China’s Tiangong-1 space lab might crash to Earth within months

About China’s Tiangong-1 space lab:

China’s Tiangong-1 space lab  also named as “Heavenly Palace”  was launched in 2011 and described as  China’s potent political symbol and also a prototype for china’s ultimate space goal.

Mr.Mcdowell states that the actual plan was to retire the Tiangong-1 soon and worried about Tiangong-2 might not placed successfully. so they decided to keep Tiangong-1 as a backup.

It  was used for manned  Shenzhou 9 mission docked in June 2012 and unmanned Shenzhou 8 mission docked on November 2011.The first female astronauts visited are, Liu Yang and Wang Yaping .

But the China space lab didn’t stated any reason why it lost its control to the United States on march 2016. Roger Handberg the professor  at the University of Central Florida said that due to the ran out of fuel, China has lost its control.

As per the reports:

In 2016 , the space engineering office states that the service period of space la has been ended. It is about 8.5 tonnes chinese space station location which lost its control by losing its telemetry link  and might crash the earth within few months.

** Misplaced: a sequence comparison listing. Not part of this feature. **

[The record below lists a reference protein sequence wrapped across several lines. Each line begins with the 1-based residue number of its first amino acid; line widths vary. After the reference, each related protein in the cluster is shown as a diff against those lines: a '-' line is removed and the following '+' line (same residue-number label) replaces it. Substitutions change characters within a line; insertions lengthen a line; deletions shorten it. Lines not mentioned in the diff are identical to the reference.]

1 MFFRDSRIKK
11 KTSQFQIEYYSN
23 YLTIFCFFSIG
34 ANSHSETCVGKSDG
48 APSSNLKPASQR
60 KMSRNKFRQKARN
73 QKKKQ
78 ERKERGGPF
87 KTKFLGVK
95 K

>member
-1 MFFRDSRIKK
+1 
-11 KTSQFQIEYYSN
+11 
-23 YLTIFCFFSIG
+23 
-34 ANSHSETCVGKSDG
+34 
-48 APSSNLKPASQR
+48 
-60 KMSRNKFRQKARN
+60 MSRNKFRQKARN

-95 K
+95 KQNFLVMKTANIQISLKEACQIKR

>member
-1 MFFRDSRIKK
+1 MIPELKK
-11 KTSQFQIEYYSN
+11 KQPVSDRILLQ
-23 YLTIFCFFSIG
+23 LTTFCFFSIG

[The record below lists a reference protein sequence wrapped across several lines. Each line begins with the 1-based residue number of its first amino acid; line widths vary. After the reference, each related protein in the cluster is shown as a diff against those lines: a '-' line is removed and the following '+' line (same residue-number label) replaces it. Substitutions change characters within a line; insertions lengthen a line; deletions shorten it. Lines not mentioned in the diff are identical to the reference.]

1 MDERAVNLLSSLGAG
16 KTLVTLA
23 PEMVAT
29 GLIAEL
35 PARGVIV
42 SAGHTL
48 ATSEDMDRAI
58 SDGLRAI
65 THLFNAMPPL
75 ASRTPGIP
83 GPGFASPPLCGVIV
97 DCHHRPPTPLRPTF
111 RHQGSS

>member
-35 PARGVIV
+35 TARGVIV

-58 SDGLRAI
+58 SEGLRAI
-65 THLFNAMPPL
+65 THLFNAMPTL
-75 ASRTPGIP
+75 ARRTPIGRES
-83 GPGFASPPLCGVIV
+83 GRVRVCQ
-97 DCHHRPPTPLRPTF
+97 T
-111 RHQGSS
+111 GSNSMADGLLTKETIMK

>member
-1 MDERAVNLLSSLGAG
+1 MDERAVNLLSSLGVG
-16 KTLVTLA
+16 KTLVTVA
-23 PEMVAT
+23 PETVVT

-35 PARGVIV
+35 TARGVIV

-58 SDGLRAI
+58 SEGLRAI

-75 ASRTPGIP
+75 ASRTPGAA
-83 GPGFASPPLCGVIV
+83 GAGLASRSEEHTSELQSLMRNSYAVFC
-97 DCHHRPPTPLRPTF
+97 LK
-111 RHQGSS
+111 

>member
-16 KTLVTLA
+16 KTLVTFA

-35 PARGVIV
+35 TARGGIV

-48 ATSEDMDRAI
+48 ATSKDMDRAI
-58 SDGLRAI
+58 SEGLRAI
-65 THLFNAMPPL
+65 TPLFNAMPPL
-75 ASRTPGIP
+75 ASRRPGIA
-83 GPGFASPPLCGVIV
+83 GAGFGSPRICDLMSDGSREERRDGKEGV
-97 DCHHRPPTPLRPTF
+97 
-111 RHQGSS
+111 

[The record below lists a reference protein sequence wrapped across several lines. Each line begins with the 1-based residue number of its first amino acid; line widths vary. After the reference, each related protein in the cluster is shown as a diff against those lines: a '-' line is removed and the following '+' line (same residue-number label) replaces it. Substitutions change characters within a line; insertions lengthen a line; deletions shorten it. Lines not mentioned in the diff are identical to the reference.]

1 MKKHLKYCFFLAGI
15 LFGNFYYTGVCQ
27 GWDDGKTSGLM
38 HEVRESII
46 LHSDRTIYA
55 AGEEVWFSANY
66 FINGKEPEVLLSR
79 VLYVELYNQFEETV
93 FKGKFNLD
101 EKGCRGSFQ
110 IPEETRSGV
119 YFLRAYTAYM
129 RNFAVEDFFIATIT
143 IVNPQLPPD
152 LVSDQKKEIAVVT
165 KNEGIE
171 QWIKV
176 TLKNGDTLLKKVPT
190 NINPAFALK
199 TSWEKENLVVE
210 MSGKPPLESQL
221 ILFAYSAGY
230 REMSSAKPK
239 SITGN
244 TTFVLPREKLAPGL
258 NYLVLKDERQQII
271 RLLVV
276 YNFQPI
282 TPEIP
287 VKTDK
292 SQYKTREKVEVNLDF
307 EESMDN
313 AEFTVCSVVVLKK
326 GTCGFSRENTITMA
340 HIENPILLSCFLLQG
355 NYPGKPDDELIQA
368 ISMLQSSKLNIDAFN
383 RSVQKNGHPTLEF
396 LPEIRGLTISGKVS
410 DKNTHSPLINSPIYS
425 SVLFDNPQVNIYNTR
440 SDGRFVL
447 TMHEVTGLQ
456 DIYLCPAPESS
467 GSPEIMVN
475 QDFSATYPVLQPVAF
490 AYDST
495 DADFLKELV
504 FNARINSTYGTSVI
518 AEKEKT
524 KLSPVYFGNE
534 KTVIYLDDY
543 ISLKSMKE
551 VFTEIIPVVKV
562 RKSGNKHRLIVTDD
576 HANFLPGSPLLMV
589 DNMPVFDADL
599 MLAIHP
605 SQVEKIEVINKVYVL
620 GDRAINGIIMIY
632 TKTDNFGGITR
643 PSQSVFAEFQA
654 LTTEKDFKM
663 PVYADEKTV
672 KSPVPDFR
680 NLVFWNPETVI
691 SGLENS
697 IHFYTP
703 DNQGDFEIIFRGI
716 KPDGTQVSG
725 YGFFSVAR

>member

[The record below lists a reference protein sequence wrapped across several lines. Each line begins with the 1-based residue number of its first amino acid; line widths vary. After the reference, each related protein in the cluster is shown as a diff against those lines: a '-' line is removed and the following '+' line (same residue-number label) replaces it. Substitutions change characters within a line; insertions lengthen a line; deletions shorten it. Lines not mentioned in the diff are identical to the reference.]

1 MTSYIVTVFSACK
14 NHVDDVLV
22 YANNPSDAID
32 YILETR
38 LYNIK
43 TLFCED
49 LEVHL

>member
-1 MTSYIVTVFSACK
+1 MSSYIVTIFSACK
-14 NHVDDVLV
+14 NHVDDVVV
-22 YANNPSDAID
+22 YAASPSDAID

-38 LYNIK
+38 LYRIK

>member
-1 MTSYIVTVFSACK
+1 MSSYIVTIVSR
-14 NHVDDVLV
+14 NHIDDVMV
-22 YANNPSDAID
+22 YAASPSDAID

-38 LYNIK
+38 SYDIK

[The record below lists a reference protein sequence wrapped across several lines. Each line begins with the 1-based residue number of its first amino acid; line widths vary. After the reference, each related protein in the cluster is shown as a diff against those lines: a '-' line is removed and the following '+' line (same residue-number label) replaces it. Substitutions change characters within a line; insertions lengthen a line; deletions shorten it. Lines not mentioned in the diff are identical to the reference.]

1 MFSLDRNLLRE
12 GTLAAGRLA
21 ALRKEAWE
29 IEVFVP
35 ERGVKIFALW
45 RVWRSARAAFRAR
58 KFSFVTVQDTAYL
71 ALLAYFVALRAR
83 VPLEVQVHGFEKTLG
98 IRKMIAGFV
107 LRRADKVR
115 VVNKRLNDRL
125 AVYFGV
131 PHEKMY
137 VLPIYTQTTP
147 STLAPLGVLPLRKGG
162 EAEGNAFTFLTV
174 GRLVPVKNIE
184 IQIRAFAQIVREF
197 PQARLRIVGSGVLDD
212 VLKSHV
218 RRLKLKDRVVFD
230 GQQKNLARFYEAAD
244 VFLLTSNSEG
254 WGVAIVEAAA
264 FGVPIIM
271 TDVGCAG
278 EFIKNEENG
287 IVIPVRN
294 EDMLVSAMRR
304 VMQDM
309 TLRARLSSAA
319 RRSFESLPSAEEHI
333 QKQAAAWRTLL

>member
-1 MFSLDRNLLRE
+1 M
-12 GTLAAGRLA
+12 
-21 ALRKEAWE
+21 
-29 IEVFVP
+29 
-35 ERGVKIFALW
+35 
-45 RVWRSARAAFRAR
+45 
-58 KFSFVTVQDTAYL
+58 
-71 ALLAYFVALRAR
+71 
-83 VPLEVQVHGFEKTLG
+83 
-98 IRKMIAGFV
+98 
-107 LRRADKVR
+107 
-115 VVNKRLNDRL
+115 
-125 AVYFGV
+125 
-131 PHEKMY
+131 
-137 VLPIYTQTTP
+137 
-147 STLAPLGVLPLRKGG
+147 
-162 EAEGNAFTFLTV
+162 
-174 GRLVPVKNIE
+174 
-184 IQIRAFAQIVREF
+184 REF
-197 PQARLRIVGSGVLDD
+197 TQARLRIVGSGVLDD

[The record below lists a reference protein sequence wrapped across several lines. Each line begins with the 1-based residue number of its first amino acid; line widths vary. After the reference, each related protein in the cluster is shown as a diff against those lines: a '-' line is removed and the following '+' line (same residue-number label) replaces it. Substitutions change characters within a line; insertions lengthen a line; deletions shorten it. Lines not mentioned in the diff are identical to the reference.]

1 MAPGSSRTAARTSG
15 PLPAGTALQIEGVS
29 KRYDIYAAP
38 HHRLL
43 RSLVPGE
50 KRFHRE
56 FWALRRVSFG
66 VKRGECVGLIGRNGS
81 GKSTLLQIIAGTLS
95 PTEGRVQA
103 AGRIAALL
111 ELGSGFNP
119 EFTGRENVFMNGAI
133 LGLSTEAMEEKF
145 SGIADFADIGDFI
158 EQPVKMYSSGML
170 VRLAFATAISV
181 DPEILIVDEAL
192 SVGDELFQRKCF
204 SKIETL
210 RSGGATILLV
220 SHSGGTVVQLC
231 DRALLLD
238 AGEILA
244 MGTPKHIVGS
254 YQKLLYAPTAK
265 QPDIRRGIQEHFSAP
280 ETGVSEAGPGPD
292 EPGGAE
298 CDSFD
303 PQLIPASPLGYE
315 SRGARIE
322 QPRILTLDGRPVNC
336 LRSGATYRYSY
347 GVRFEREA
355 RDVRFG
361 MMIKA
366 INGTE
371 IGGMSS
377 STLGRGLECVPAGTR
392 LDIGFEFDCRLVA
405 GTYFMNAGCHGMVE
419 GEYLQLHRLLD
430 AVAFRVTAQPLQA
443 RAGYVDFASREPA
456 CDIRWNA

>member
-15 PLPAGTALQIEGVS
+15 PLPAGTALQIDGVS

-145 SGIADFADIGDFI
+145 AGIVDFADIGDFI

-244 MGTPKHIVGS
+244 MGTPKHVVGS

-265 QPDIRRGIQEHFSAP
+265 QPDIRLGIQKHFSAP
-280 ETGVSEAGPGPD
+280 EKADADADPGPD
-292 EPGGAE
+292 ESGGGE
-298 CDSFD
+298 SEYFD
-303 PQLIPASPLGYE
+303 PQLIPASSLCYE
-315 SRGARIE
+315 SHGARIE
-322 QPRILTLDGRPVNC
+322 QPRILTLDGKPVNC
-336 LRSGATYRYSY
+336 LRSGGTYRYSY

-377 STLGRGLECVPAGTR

McDowell stated that the most of craft get burned in the atmosphere and only a few amount of the craft ie.,about 100kgs might fall to the earth with less amount of damage.And also stated that it is difficult to predict where the craft is going to fall on the earth.He also stated that a slight change in the atmospheric conditions  falling space debris might change from one continent to the next.

In the past there has been many uncontrollable space crafts fall to the earth but none of them cause much damage to the people.

In 1991 the Soviet Union’s 20-tonne Salyut 7 space station and another 20-tonne spacecraft called Cosmos 1686 crashed to the earth. They created a scattering debris over the town of Capitán Bermúdez in Argentina.

In the past 50 years it is estimated that more than 5,400 metric tons of space materials to have survived re-entry with no casualities reported. Most space debris fallen down in the  southern Pacific Ocean which is named as a space graveyard.

China's Tiangong-1 space lab

 

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